Price of Gold Part of a Larger 'Party' Pattern?
By Staff News & Analysis - December 30, 2013

Gold price collapse is the worst for 30 years … The precious metal has been one of the worst-performing assets in 2013, bringing an end to a decade-long rally. Gold has fallen almost 28pc over the last 12 months … Gold will finish the year as one of the worst-performing asset classes, bringing to an end a decade-long rally in the precious metal. Gold has suffered its sharpest fall in 30 years, down almost 28pc over the past 12 months to close 2013 at about $1,200 (£725) an ounce. – UK Telegraph

Dominant Social Theme: This silly yellow stuff simply doesn't perform.

Free-Market Analysis: There is no denying gold has fallen and hasn't yet gotten up. But the reasons for its failure and eventual resurgence remain intensely interesting.

Surely no logical person can doubt that the world's securities markets are manipulated. Would that it were not so, but it is. And very obviously, or so it seems to us, the manipulation is growing more severe.

But manipulations do not last forever. If the current price of currencies against gold does not represent a "true" price in the current market, then sooner or later the market will adjust the price.

One must visualize a kind of war going on between those who want to control the market and the many decisions of buyers and sellers that are determinedly interested in price discovery rather than a particular point of control.

Having pointed this out, we also must admit that currency price appreciation against gold has been considerable and this article does a good job of summarizing it.

Here's more:

Equities have won the battle over gold for investors' money this year," Ole Hansen, head of commodity strategy at Saxo Bank, said.

Last year, Mr Hansen correctly predicted that gold would finish the year at $1,200 and for 2014 he is forecasting that prices may have already bottomed out.

… "A year down the line, we could be around $1,250 an ounce," he said. Demand for gold had led the charge in resources demand that became known as the commodities "super-cycle", but no longer.

Gold was the biggest loser after the US Federal Reserve announced that it will taper its bond purchases by $10bn a month from next year. The metal fell almost 3pc immediately after news of the taper hit the market.

Central banks globally are already following the Fed's lead and easing back on the money printing that has been the primary policy tool to lift the developed world out of recession, and a major factor behind investors seeking higher yields in gold.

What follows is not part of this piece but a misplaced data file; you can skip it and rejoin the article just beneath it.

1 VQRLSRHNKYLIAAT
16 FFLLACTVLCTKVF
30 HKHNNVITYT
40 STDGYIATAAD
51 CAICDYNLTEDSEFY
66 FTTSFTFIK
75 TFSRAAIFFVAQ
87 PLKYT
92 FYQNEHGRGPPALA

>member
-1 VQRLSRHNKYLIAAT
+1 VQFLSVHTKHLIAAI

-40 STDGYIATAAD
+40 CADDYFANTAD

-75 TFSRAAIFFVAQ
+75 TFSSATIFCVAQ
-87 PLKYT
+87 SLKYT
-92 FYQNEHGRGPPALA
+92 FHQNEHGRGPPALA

"Sentiment is stacked against gold," said Mark Bristow, chief executive of African-focused gold mining company, Randgold Resources. "Globally, economic policy has been driven by popular politics and not sound business sense." Mr Bristow said that not all of the downward pressure on gold prices is due to global economic forces. Over-production is now a major problem, especially among miners operating on low margins.

This article cites over-production of gold as a key factor in currency appreciation against the yellow metal. And yet the ongoing reported lines of gold buyers in China and India provide us with an alternative reality, one that seems to contradict the oversupply argument.

We are told as well that the expansion of the Fed "taper" has put downward pressure on gold but the taper is a relative latecomer. Gold collapsed a while ago.

We are informed that the sell-off was merely a market phenomenon. Trees do not grow to the sky and after a decade of fairly steady decline in paper currencies relative to gold prices, it was time for a bit of paper price appreciation. Maybe, and yet we are not convinced …

We note that gold price manipulation is now formally under investigation in London and that the price of gold is "set" by traders and banks rather than by the market. We are supposed to believe there is a technical reason for this, but there is none – except that "setting" prices is far more conducive to manipulation than observing and recording them.

We have seen as well that equity market manipulations are becoming more and more evident. We've called this the "Wall Street Party," and despite occasional shrill denunciations from alternative media pundits, we would tend to believe that the current equity market moves can continue upwards for some time, albeit with pauses, and severe or not-so-severe pullbacks.


Janet Yellen's bias toward money printing – which she will soon bring to the Federal Reserve's top job – generally low interest rates around the world, the fracking phenomenon that purports to provide the world with efficient and plentiful oil, and lower gold prices all contribute to a favorable outlook for stocks especially.

Sometimes when listing factors supporting this Wall Street Party phenomenon we forget to include the great gold route. But to speculate that the gold downturn was either generated or manipulated for purposes of boosting equities would not be especially rash within the larger frame of reference.

In any event, these basics abide; it is indeed reasonable to believe that if there is a larger bankers' plan to boost securities, especially stocks, paper price appreciation against gold will continue as well.

It is also wise to assume that the latest stock manipulation, as broad as it is, will not go on forever and thus at some point gold will again prove how it retains value against a slew of paper currencies including the dollar.

After Thoughts

Paper appreciation against gold is just one more reason to conclude that there is at least a short-term stock manipulation being implemented. One cannot necessarily point to a "smoking gun," but the pattern reveals a motive that inevitably accompanies the reality.

Posted in Gold & Silver, STAFF NEWS & ANALYSIS
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